• Vladimir Arnold,Ukrainian-born Russian American mathematician, 1984
  • John Ball, 1900
  • David Baltimore, American biochemist, Nobel Prize (1975) in medicine, 2000
  • Seymour Benzer, American scientist, Recipient of National Medal of Science, 2000
  • Paul Berg, American chemist, Nobel Prize (1980), Head of Human Genome Project, 1981
  • Raoul Bott, Hungarian-born American mathematician, Recipient of National Medal of Science, (Jewish mother) 1995
  • Sydney Brenner, South African-born British American scientist, Nobel Prize (2002) in medicine, 1992
  • Joseph Doob, American mathematician,
  • Gerald Edelman,American scientist, Nobel Prize (1972) in medicine, 1978
  • Israil Gelfand, Ukrainian-born Russian American mathematician, 2002
  • Erwin Hahn, American physicist, nuclear spin echoes NMR, 1992
  • Eric Kandel, Austrian-born American scientist, Nobel Prize (2000) in medicine, Recipient of National Medal of Science 1995
  • Richard Karp, American computer scientist, Recipient of National Medal of Science, 2002
  • Ephraim Katzir, Ukrainian-born Israeli scientist, Fourth President of Israel 1989
  • Sergiu Klainerman, Romanian-born U.S. mathematician, 1996
  • Daniel Kleppner, American physicist, atomic research, 2002
  • Sir Aaron Klug, Lithuanian-born, South African British scientist, Nobel Prize (1982) in chemistry, 1989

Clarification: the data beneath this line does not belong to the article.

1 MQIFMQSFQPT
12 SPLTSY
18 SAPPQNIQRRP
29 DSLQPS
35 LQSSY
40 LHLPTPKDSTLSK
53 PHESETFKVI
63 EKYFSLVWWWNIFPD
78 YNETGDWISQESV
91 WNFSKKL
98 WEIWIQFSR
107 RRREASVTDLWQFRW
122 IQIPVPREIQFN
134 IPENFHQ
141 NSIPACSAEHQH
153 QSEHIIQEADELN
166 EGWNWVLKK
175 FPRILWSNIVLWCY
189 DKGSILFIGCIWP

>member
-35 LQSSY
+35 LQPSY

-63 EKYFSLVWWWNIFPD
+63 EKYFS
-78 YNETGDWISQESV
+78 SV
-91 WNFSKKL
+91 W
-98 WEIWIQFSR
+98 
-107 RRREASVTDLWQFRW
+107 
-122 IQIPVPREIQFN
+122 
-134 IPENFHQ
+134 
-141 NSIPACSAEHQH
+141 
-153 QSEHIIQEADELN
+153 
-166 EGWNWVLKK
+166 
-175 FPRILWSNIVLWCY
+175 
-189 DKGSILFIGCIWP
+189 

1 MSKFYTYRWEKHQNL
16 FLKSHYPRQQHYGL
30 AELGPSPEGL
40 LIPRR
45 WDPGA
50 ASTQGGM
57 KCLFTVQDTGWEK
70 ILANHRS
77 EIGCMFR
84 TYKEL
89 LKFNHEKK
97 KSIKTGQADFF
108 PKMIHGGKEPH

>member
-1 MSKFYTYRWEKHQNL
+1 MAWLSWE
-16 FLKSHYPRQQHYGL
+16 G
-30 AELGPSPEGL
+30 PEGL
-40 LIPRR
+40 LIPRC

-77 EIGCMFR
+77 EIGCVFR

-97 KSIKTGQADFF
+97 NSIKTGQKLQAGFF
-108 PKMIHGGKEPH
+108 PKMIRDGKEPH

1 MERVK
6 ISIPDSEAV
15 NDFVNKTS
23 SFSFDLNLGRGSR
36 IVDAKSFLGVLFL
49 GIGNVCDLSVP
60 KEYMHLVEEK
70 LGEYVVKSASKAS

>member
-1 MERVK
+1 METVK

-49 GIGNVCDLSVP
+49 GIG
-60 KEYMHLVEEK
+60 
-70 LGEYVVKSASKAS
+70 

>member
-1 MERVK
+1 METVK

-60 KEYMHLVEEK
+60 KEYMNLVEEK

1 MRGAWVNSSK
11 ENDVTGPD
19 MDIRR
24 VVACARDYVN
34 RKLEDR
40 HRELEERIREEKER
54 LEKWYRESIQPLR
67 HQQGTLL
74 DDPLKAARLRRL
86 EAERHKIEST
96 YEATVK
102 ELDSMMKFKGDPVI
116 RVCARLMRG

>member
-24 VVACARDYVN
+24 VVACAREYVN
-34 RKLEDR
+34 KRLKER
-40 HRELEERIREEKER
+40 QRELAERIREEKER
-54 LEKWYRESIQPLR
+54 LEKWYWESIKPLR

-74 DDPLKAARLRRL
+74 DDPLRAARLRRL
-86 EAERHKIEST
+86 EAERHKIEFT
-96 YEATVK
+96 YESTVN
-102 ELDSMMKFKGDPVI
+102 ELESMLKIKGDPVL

• Leopold Kronecker, Polish-born German mathematician, 1868
  • Peter Lax, Hungarian-born American mathematician, Abel Prize (2005) 1981
  • Wassily Leontief, Russian-born American economist, Nobel Prize (1973), (Jewish mother) 1968
  • Matthew Meselson, American molecular biologist, 1984
  • Elliot Meyerowitz, American biologist, plants 2002
  • Rita Montalcini-Levi, Italia-born American scientist, Nobel Prize (1986), Recipient of National Medal of Science, 1989
  • Louis Nirenberg, Canadian-born American mathematician, 1989
  • Sir Gustav Nossal, Austrian-born Australian biologist, 1989
  • Wolfgang Panofsky, German-born American physicist, particle physics, Recipient of National Medal of Science, 1989
  • George Polya, Hungarian-born Swiss American mathematician, combinatorics, (Jewish father)
  • Alexander Polyakov, Russian physicist, 1998
  • Frank Press, American geophysicist, Recipient of National Medal of Science, 1981
  • Michael Rabin, Polish-born Israeli American mathematician, nondermenistic algorithm, 1995
  • Alexander Rich, American biologist, Recipient of National Medal of Science, 1984
  • Frederic Riesz, Hungarian mathematician, founder of functional analysis,
  • Michael Sela, Israeli biochemist, immunology, 1995.0
  • Gilbert Stork, Belgian-born American chemist, organic chemistry, Recipient of National Medal of Science, 1989
  • Valentine Telegdi, Hungarian-born Swiss American physicist, 1900.0
  • Gabriele Veneziano, Italian-born Israeli Swiss physicist, quantum field theory, 2002FAS02
  • Edward Witten, American mathematician and physician, Fields Medal (1990), Recipient of National Medal of Science, 2000


Foreign Members[edit]